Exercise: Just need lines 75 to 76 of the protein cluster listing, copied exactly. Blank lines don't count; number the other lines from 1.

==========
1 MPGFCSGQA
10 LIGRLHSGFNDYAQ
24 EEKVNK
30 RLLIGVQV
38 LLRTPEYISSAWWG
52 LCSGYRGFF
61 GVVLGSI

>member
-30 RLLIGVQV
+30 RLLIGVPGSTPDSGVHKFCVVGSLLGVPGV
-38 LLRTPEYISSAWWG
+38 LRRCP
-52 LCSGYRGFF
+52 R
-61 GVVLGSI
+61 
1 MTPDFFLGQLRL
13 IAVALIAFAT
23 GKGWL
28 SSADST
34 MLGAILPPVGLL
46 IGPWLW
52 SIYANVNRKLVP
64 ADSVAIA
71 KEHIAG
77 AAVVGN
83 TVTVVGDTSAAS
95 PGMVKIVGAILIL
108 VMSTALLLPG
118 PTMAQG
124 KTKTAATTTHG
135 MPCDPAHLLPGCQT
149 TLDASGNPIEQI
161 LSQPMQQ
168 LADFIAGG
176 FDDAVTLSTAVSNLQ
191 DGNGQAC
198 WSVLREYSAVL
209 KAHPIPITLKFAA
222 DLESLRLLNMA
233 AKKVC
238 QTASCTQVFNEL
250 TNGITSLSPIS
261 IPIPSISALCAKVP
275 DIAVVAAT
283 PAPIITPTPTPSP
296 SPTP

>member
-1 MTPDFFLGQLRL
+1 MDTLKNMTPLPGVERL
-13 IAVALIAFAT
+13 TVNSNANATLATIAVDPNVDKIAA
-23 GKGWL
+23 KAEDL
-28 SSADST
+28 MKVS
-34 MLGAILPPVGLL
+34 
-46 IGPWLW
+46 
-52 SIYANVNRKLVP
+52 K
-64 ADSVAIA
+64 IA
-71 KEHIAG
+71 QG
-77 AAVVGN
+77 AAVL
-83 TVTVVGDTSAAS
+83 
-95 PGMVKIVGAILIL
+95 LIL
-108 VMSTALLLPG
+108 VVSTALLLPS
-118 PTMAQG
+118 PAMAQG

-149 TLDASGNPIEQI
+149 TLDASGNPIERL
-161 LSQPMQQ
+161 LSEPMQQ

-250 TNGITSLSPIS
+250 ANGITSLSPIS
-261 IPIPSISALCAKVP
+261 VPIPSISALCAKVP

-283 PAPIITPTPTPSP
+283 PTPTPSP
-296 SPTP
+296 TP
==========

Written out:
-118 PTMAQG
+118 PAMAQG